Bolgatanga based non-governmental organisation, RISE-Ghana– has urged government, the private sector and donors to increase the allocation of resources towards building the capacity of teachers to enable them deliver effectively and efficiently.
According to RISE-Ghana, taking such a step would enable teachers to deliver on their mandate and contribute to prevent the alarming incidence of early child or forced marriage in the country.
A press release issued to the media including Savannahnews on the occasion of World Teachers Day, RISE-Ghana saluted all teachers for the hard work, patience and affection they give to children in schools.
“We appreciate the time they (teachers) spend to build up a strong and sustainable society in our country”, Project Manager of RISE Ghana Awal Ahmed indicated, but chastised teachers who take undue advantage of the vulnerability of children under their care and abuse them sexually.
“In recent times, we have been saddened by news of some teachers abusing young girls in rural areas and calling it “bush allowance”. These few deviants must be made to face the full rigors of the law so as to deter others from engaging in similar acts”, he charged.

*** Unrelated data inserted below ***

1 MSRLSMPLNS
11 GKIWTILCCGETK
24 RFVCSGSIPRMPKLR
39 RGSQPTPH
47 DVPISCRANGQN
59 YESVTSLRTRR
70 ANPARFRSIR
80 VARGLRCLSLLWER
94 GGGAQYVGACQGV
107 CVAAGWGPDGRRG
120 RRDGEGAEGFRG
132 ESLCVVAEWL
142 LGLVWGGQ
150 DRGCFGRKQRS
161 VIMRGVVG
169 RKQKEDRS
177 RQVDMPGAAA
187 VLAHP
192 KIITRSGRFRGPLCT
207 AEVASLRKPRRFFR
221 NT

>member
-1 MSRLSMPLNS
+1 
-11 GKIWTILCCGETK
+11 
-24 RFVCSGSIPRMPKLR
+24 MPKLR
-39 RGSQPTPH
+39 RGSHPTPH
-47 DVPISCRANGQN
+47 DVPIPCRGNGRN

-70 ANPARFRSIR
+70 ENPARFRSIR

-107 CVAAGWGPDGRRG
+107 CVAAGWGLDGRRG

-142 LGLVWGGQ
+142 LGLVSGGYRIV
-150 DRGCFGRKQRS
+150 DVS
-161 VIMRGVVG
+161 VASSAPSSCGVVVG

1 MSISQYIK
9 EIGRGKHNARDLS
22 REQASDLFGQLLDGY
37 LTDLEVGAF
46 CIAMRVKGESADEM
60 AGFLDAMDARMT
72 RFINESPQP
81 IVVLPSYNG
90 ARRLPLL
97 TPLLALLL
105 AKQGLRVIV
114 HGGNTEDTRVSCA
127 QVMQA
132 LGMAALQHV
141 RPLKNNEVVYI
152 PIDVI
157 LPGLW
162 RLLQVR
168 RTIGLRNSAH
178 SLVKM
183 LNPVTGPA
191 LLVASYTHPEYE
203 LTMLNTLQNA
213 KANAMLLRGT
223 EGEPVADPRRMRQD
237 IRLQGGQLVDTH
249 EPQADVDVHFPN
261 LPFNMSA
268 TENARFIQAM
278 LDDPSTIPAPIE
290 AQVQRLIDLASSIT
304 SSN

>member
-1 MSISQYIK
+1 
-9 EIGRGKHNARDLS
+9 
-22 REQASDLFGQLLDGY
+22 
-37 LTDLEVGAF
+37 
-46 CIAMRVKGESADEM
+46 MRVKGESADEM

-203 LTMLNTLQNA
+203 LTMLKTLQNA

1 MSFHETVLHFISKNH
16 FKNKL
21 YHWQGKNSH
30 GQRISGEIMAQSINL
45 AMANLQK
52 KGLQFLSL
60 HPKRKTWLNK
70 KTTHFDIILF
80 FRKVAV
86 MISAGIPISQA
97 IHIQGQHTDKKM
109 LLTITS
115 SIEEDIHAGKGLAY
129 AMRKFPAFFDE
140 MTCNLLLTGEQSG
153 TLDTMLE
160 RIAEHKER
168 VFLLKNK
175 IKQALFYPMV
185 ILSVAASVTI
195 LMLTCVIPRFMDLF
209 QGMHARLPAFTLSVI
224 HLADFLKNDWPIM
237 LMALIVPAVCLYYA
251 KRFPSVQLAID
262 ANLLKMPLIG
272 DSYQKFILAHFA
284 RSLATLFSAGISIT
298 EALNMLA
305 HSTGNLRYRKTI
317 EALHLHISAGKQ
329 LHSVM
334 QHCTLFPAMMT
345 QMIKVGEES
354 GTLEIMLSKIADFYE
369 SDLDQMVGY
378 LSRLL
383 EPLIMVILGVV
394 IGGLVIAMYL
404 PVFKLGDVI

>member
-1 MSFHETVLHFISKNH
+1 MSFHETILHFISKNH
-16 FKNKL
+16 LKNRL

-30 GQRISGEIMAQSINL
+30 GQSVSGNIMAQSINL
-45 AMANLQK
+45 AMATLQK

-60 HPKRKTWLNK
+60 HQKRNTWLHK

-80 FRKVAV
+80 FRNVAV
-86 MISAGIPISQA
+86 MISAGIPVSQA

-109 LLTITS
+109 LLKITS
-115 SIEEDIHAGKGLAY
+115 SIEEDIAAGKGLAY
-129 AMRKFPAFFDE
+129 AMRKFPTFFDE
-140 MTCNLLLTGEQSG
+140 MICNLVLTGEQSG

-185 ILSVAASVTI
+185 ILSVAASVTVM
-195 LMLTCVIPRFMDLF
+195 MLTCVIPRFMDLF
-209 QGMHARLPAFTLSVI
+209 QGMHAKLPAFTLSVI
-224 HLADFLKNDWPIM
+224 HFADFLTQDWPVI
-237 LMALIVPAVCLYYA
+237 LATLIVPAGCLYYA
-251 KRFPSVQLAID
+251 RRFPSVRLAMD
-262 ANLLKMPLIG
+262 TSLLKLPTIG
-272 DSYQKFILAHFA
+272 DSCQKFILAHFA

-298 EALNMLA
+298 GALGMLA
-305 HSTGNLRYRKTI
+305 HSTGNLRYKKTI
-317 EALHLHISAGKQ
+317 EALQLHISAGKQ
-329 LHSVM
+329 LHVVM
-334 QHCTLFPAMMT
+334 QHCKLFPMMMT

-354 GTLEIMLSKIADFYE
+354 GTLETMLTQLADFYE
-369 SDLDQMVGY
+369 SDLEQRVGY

Ghana, according to the non-governmental organisation, has one of the highest childhood marriage prevalence in the world, with 25 percent of girls marrying before age 18. The Upper East Region sadly has the highest prevalence rate of 50 percent.
Mr. Ahmed observed that, there was a clear link between education, poverty and child marriage, noting that the prevalence rate was highest among girls who lived in rural areas, had a low educational level and came from low income households. “Girls in rural areas are three times more likely to be married before they are 18 years old than girls who live in urban areas”, he emphasised.
He called for more responsiveness and accountability from all stakeholders to empower teachers and to build sustainable societies by giving girls and teachers the needed education to end early child or forced marriage.
Meanwhile, On October 5, 1966, the Special Intergovernmental Conference on the Status of Teachers in Paris, France, was closed and the "Recommendation concerning the Status of Teachers" was signed by representatives of UNESCO and International Labour Organization. On October 12, 1997, the 29th session of UNESCO's General Conference was opened. During this conference, on November 11, 1997, the "Recommendation concerning the Status of Higher Education Teaching Personnel" was adopted.
On October 5, 1994, the first World Teachers' Day was held. This event has been organized on the same date each year since then.
The United Nations' (UN) World Teachers' Day celebrates the role teachers play in providing quality education at all levels. This enables children and adults of all ages to learn to take part in and contribute to their local community and global society.